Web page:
Increased risk of stroke in patients with head and neck cancer
Author: DR. N K VENKATARAMANA, Senior Consultant Neurosurgeon
Cancer of the neck might increase the risk of stroke. Even after getting cured of cancer, it has been found that the risk of developing a stroke remains higher in cancer patients than in the normal population.
In a rare case, we had a 38-year-old gentleman with cancer involving the lymph nodes of the neck. He was treated with radiotherapy and the cancer was cured. However, during the procedure, the arteries that supply blood to the brain were exposed to radiation and over a period of time developed exaggerated atherosclerosis of neck arteries. All the four blood vessels that supply blood to the brain are located only in the neck. Incidentally, one of the arteries was not fully developed in him since birth. Following radiation, the second artery got blocked resulting in severe disturbance of blood flow in the other two arteries. This resulted in the insignificant compromise of the blood supply to the entire brain, as a consequence developing stroke, paralyzing the right hand and right leg with loss of speech and vision in the right eye.
Angiogram had confirmed the blocks but in addition, showed two balloon-like enlargements (aneurysms) on the left side. Normally simple stenting would have solved the problem. But here there was an additional risk of developing clots in this balloon that could go inside the brain and cause additional strokes. Hence a specially designed double-layered stent with an additional second layer of mesh was placed inside to open the artery and also to reduce the risk of clots being dislodged.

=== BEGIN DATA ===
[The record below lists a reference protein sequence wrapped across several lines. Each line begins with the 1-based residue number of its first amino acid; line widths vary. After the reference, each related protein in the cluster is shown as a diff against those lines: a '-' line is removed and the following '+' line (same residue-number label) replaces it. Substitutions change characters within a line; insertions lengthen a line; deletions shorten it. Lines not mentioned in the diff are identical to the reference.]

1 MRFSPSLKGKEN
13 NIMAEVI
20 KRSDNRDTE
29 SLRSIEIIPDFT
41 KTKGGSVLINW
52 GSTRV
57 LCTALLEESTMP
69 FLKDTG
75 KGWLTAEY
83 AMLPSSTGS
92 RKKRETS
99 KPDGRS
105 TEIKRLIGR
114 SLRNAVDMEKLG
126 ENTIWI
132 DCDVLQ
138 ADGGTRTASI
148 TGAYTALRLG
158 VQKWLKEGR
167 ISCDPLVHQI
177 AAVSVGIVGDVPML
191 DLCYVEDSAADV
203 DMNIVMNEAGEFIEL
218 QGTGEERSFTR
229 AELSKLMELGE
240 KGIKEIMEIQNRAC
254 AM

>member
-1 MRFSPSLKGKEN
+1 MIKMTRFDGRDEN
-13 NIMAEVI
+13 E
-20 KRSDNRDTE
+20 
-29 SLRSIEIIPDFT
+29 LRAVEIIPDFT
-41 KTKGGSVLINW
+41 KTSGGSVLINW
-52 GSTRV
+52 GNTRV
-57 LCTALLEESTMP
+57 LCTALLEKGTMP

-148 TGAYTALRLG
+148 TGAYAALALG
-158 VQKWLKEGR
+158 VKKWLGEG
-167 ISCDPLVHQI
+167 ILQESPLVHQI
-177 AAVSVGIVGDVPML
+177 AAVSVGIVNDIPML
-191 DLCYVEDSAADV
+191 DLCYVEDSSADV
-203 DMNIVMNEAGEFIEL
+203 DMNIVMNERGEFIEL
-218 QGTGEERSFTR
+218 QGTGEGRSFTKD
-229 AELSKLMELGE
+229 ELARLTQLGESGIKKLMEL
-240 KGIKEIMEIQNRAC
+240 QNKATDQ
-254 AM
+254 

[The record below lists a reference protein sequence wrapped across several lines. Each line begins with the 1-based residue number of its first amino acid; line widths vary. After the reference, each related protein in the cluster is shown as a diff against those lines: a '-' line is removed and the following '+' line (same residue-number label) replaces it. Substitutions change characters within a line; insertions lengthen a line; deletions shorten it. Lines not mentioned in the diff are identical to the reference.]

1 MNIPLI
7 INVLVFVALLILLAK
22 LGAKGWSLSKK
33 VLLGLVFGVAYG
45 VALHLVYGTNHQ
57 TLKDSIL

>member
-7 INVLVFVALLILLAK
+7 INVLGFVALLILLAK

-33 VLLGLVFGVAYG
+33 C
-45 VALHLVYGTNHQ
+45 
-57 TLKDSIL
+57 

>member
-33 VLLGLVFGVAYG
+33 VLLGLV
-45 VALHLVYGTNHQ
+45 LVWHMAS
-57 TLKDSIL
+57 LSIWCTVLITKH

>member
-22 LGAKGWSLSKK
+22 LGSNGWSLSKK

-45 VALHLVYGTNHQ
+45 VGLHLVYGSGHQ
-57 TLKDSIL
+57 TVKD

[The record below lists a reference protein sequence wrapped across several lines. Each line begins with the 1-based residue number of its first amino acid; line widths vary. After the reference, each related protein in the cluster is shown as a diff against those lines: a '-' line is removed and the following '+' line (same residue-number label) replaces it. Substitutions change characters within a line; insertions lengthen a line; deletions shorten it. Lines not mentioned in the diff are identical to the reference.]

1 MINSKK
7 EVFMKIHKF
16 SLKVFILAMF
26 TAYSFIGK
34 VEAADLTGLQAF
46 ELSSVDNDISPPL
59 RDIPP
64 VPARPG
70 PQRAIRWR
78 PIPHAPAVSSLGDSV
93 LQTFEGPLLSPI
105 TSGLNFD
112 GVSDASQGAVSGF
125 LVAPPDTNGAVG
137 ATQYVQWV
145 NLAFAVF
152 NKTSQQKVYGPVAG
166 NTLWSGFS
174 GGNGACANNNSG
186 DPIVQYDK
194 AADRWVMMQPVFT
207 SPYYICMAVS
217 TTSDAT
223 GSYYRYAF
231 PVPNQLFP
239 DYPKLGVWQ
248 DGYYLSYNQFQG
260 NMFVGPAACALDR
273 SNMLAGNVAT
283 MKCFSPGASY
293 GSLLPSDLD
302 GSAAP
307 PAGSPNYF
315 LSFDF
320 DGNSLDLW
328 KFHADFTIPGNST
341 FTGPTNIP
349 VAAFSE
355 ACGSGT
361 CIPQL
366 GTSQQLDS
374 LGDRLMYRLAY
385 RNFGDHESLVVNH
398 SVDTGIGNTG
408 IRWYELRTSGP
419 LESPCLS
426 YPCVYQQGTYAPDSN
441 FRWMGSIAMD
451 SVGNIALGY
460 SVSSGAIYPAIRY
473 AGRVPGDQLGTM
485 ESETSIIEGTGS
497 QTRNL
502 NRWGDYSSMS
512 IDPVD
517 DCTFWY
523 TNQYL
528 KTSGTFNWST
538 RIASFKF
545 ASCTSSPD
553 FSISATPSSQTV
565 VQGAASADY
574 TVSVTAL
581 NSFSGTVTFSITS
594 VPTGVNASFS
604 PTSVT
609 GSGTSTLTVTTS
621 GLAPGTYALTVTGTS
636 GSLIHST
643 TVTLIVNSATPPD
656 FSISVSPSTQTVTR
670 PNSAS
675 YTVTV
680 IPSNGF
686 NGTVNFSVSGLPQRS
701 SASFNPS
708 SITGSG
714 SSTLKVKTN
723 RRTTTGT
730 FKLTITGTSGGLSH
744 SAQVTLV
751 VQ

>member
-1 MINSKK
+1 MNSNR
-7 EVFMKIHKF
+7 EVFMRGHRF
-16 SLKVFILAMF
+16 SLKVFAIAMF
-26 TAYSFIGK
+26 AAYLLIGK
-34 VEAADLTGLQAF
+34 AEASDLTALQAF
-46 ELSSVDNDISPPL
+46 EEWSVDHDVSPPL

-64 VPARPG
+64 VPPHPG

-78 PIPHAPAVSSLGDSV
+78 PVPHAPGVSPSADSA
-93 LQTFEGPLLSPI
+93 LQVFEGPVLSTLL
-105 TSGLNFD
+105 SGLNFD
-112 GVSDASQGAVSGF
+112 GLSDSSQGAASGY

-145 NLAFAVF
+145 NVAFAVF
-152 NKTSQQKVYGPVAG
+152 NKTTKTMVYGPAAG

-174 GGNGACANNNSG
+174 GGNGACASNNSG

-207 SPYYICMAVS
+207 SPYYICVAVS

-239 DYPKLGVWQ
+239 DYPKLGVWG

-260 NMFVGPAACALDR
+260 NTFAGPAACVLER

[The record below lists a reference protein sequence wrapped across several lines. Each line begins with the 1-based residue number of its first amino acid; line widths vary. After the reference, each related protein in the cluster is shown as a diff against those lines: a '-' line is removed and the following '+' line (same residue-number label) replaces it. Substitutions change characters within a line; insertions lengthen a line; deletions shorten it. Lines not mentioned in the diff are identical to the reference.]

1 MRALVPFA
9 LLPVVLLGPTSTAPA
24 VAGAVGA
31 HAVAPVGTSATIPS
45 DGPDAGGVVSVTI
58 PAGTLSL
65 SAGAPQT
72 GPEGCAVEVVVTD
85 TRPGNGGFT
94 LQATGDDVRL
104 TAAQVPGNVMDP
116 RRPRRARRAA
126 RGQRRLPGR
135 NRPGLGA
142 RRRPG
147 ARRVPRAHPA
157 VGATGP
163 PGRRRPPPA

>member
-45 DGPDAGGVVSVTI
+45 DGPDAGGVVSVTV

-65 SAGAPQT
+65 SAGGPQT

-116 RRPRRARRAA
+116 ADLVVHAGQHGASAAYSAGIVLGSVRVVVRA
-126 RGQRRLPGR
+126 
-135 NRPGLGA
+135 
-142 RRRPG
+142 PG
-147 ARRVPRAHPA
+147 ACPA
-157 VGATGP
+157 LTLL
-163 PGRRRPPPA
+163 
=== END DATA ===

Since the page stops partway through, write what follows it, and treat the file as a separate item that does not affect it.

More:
Dr. Venkataramana N K, said, “It is unfortunate that many people don’t know about the angiogram to the brain itself. Similar to the angiogram that shows the blood supply to the heart, the angiogram of the brain shows the blood supply to various parts of the brain and its flow dynamics. Brain angiogram is a very important diagnostic as well as treatment procedure that can make a huge difference for stroke patients. If it is done immediately and treated accordingly we can reduce the permanent disability as well as the life risk.
So, the big question here is – Can the stroke be prevented in such situations? The answer is yes! By regular and periodic follow-up, and scanning of the neck vessels we can identify the problem much before a stroke can occur or the damage to the blood vessels can happen. Periodic screening can identify the changes in the blood vessels early, including the clots.
Cancer can lead to stroke by one of the following mechanisms:
(i) Thickening of blood leading to clot formation
(ii) Direct invasion of brain arteries in the neck reducing blood supply to the brain
(iii) Cancer cells entering into the blood and acting like clots leading to embolization
(iv) Radiation/chemotherapy-induced damage to brain arteries in the neck resulting in more cholesterol deposition.
Cancer in general is a risk for stroke throughout life. Many of the cancer-related strokes are preventable provided adequate precautions are taken.